KANSAS CITY, Mo. (AP) — Kansas’ highest court on Friday upheld the death sentence of a man convicted of killing a college student 20 years ago.
The Kansas Supreme Court let stand Gary Kleypas’ death sentence in the 1996 rape and stabbing death of 20-year-old Pittsburg State University student Carrie Williams. Kleypas, 61, was the first person condemned in Kansas after it reinstated the death penalty in 1994. Kansas hasn’t executed anyone in more than 50 years, although 10 men are on the state’s death row.
In its 166-page ruling, the Topeka-based high court did throw out Kleypas’ conviction of attempted rape and ordered him resentenced for aggravated burglary.
“Considering the errors we have found singularly and cumulatively, we hold that Kleypas’ sentence of death was not imposed under the influence of passion, prejudice, or any other arbitrary factor,” Justice Marla Luckert wrote for the court’s majority.
Justice Lee Johnson dissented, reiterating his view that the death penalty is unconstitutionally cruel or unusual punishment.
“Given my view that the death penalty is categorically unconstitutional for every person convicted of murder in this state, I see no reason for a detailed discussion of all the other holdings by the majority with which I disagree,” Johnson wrote.
Five state justices, including Luckert, are seeking retention Nov. 8 on the seven-judge panel, and the court’s handling of death sentences has drawn frequent ire. Before upholding a death sentence in July in a 2005 shooting that killed a sheriff, the court had only once let stand such a punishment under the state’s 22-year-old capital punishment law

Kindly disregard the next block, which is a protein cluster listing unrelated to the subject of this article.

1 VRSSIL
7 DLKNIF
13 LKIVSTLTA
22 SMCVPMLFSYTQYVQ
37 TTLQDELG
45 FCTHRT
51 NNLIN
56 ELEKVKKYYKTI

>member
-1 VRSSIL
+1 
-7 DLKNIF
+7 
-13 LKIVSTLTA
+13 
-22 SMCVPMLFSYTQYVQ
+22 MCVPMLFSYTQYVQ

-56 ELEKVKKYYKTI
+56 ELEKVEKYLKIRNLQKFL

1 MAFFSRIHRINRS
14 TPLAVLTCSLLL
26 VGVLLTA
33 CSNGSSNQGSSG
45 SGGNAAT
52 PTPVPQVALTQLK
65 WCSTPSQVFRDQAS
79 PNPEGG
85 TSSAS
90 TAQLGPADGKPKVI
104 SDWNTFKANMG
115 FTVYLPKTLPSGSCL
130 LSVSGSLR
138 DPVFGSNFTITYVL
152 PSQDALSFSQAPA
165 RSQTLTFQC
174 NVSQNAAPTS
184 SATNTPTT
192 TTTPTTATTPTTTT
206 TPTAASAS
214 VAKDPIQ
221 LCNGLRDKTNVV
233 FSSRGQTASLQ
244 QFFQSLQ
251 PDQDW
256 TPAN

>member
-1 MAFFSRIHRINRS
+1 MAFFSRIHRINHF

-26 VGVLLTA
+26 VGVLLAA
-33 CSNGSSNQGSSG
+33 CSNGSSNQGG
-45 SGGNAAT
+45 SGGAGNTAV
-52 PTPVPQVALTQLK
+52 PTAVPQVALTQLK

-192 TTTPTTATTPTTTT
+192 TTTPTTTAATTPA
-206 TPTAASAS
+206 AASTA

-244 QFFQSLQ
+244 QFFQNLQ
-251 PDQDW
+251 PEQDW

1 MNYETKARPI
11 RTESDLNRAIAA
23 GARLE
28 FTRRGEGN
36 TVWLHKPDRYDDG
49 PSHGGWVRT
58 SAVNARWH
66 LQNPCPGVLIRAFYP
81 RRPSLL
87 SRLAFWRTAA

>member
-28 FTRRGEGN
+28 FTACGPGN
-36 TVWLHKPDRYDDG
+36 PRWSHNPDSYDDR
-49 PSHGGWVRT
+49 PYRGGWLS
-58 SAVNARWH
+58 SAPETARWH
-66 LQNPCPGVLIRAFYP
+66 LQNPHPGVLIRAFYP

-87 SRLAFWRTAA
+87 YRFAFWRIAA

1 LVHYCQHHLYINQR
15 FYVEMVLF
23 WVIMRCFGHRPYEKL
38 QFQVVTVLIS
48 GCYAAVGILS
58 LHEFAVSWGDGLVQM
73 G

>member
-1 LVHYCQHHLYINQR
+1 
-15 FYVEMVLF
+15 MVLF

The Kansas Supreme Court had overturned Kleypas’ death sentence in 2001, but a jury restored it in 2008. At the time of Williams’ death, Kleypas was on parole from a 1977 Missouri murder conviction for which he served 15 years in prison.
Kleypas’ attorneys had argued, among other things, in the latest appeal that jurors who condemned him during the 2008 resentencing hearing should have been removed from the case after seeing the victim’s father lunge at Kleypas in court.
“When this happens, reasonable judges grant mistrials. That kind of put the thumb on the scale, and they pushed through,” attorney Meryl Carver-Allmond told the Supreme Court in arguing the latest appeal last December. She acknowledged that Kleypas’ culpability for Williams’ death is undeniable.
The court sided with the state’s insistence that the judge’s response to the would-be courtroom attack was “reasonable and rational,” given that jurors who witnessed it were properly vetted by the judge about whether they could be impartial. Luckert wrote that the judge properly “admonished the jury to disregard the altercation — to treat it as if it never happened.”
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